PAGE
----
Bush administration decides to run out the clock on regulating greenhouse-gas emissions
The Bush administration made clear today that it doesn’t intend to do anything about climate change in the final six months in office, announcing that instead of responding to the Supreme Court’s mandate last year that the EPA determine the dangers posed to humankind by greenhouse-gas emissions they would simply request further public comment.
The [Advanced Notice of Proposed Rulemaking] was supposed to be a response to the April 2, 2007, Supreme Court decision in Massachusetts v. EPA, which found that greenhouse-gas emissions could be regulated under the Clean Air Act if EPA determines they pose a threat to public health and welfare. But rather than coming forward with a response, EPA administrator Stephen Johnson today announced that they are seeking four months of further public comment on the matter — pretty much running out the clock on the Bush presidency without any meaningful action.
Running Out the Clock on Plame Documents
Friday, the House Judiciary Committee subpoenaed Attorney General Michael Mukasey to provide interviews special prosecutor Patrick Fitzgerald had with George W. Bush, Vice President Dick Cheney about Valerie Plame. That effort would appear to be in vain: Mukasey has told the House Oversight Committee, which two weeks ago requested via subpoena the exact same documents, that he won’t cooperate.
Mukasey hasn’t publicly provided any legal basis for why the interviews shouldn’t be released. Facing two separate Congressional subpoenas, can he keep doing nothing until January 2009?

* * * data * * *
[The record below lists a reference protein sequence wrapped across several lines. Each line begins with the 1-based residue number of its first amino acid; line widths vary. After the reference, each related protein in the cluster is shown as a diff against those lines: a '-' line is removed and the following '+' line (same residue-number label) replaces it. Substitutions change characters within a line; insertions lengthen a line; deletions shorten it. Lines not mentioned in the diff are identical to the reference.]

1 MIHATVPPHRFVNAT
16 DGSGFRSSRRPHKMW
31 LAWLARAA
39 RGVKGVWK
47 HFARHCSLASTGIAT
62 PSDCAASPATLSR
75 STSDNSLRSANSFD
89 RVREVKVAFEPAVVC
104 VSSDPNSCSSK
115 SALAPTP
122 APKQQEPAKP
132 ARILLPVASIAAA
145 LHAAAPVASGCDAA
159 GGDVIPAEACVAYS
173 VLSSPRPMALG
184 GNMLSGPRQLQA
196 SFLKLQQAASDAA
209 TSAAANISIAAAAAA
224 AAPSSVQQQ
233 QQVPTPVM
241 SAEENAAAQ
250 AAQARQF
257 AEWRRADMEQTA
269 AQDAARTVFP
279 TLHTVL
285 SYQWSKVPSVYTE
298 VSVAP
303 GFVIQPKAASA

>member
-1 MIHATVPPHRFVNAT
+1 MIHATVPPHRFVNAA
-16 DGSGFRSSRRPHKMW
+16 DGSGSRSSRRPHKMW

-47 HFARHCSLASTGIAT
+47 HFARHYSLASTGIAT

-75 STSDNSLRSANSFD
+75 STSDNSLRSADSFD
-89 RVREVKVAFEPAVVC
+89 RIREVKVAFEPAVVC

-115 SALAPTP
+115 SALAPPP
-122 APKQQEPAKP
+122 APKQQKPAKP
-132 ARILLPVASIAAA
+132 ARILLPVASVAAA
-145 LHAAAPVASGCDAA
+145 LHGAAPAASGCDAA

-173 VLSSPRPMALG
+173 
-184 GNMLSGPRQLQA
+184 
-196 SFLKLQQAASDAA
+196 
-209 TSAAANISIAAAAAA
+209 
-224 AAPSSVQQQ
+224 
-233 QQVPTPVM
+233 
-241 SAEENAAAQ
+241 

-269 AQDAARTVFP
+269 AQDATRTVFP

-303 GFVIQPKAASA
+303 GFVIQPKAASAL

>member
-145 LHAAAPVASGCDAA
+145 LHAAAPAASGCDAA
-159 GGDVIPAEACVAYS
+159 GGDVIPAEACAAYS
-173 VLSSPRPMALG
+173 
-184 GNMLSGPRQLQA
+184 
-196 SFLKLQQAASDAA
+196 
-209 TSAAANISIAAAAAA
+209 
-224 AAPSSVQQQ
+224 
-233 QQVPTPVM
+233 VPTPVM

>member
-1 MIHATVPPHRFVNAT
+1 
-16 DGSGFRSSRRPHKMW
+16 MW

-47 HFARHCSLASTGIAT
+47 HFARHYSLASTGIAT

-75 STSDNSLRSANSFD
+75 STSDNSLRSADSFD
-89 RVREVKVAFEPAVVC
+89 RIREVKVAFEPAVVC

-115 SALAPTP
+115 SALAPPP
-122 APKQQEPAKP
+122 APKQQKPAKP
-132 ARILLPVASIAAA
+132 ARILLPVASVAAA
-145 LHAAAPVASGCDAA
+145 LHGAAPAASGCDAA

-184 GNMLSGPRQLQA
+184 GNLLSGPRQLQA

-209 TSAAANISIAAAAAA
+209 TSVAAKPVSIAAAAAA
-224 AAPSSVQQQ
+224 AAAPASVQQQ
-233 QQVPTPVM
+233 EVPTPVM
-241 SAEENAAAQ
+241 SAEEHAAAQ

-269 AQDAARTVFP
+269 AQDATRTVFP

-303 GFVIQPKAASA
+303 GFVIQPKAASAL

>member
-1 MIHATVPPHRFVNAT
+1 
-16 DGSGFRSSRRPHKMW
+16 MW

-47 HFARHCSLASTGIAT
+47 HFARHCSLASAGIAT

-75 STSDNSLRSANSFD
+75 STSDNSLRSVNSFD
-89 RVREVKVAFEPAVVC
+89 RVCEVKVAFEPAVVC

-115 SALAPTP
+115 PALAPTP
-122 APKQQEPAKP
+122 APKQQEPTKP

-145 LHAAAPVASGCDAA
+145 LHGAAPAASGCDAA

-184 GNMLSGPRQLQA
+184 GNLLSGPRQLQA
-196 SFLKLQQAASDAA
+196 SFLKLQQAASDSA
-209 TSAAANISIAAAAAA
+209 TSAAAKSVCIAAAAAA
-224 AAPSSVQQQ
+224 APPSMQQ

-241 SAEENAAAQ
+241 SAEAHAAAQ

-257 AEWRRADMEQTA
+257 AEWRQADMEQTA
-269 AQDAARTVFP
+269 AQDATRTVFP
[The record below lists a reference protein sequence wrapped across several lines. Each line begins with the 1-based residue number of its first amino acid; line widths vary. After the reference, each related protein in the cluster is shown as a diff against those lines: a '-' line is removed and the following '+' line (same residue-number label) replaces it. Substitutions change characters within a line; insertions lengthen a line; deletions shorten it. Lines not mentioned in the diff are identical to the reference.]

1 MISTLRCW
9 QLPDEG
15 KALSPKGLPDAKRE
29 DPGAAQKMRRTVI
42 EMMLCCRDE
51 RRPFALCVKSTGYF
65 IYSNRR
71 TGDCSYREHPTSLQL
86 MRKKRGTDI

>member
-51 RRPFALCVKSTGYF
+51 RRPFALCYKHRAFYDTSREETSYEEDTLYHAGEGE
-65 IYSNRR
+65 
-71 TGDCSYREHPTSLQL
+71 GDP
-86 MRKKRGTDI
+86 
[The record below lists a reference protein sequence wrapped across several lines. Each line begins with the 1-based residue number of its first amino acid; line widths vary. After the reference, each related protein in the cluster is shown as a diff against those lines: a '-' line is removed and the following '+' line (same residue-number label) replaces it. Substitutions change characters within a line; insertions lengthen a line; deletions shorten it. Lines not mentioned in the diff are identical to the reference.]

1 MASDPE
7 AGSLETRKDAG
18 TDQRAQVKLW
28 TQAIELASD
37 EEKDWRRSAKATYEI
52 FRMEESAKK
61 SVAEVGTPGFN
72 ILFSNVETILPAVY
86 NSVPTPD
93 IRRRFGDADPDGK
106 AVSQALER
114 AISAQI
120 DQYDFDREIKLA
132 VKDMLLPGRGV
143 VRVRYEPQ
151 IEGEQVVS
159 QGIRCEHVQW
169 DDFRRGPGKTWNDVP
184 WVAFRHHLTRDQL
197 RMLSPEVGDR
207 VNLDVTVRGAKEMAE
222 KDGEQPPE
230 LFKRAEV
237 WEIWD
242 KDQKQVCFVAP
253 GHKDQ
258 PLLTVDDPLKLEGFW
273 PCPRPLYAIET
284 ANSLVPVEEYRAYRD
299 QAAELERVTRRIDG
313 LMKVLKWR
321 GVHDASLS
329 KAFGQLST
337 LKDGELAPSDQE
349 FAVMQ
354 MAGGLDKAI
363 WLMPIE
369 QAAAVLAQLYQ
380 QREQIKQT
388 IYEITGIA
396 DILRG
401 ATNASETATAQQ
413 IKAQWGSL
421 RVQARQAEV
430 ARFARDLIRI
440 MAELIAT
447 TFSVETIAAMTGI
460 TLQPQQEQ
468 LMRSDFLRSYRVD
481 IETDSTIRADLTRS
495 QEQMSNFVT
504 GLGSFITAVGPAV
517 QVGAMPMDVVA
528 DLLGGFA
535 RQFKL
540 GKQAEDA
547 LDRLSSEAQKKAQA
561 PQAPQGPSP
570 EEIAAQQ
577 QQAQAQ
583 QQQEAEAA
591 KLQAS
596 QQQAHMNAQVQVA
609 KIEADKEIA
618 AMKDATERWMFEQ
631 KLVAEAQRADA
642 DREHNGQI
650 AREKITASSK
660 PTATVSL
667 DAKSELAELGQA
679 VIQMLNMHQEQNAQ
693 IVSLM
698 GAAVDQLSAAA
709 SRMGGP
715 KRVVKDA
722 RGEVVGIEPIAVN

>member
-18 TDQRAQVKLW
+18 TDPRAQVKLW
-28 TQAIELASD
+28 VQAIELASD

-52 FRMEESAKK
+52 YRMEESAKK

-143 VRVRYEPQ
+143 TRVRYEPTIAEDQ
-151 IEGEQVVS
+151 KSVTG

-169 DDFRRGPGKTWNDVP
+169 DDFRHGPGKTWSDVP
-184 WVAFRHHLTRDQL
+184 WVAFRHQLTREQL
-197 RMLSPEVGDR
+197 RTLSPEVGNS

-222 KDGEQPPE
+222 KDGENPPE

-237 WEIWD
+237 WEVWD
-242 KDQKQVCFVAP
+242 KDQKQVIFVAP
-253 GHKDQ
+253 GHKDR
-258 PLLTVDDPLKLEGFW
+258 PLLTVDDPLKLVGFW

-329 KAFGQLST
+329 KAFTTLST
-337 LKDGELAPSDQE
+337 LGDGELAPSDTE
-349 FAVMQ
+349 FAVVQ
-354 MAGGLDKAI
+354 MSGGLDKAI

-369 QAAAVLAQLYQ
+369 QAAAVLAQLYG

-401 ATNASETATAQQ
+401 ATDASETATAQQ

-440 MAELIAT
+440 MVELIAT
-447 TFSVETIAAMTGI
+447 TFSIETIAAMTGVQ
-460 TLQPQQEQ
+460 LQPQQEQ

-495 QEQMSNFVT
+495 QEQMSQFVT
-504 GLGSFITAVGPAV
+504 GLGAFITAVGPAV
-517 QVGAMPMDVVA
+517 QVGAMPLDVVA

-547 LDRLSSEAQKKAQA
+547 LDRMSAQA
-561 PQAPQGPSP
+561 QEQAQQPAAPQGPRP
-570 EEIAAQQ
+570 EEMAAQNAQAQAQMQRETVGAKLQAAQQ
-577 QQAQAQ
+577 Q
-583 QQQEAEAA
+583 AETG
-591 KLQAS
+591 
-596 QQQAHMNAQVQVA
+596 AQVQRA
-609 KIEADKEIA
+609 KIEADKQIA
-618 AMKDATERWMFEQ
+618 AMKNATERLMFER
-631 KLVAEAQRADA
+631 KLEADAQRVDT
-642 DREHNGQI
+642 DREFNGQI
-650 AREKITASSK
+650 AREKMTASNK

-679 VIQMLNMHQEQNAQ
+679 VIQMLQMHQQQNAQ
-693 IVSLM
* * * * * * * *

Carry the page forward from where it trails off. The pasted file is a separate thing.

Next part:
Karl Rove had never been so agreeable.
The former chief strategist to President Bush was the only witness listed on the agenda for yesterday’s meeting of the House Judiciary Committee, and he proved to be uncharacteristically contained.
There was good reason for The Architect’s quiet: He was out of the country. He had no intention of appearing before Congress, and he had sent the panel the equivalent of a doctor’s note — from no less a medical authority than White House counsel Fred Fielding — saying he did not have to respond to the congressional subpoena.
So lawmakers decided to pull out one of the most feared weapons in their arsenal: the empty-chair stunt. They printed up a name card for “Mr. Karl Rove” and displayed it on the witness table. They put out a glass of cold water with ice, and pointed the microphone toward an empty wooden armchair.
Congress knows the White House can run out the clock on the various investigations into the Bush administration. White House Chief of Staff Josh Bolten and former White House counsel Harriet Miers have already been held in contempt of Congress — but even if Bush’s Justice Department decides to prosecute those cases, his administration will be out of office before they are resolved. A contempt citation for Rove, which could come as soon as next week, would face the same sort of delay.